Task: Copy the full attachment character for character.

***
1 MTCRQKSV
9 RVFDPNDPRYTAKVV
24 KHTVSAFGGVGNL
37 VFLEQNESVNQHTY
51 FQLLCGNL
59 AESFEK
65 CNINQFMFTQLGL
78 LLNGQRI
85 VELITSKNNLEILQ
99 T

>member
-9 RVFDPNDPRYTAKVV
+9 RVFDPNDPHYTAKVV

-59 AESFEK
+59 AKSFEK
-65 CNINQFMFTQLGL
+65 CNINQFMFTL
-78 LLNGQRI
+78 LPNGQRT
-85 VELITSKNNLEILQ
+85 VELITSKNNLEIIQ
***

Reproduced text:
1 MTCRQKSV
9 RVFDPNDPRYTAKVV
24 KHTVSAFGGVGNL
37 VFLEQNESVNQHTY
51 FQLLCGNL
59 AESFEK
65 CNINQFMFTQLGL
78 LLNGQRI
85 VELITSKNNLEILQ
99 T

>member
-9 RVFDPNDPRYTAKVV
+9 RVFDPNDPHYTAKVV

-59 AESFEK
+59 AKSFEK
-65 CNINQFMFTQLGL
+65 CNINQFMFTL
-78 LLNGQRI
+78 LPNGQRT
-85 VELITSKNNLEILQ
+85 VELITSKNNLEIIQ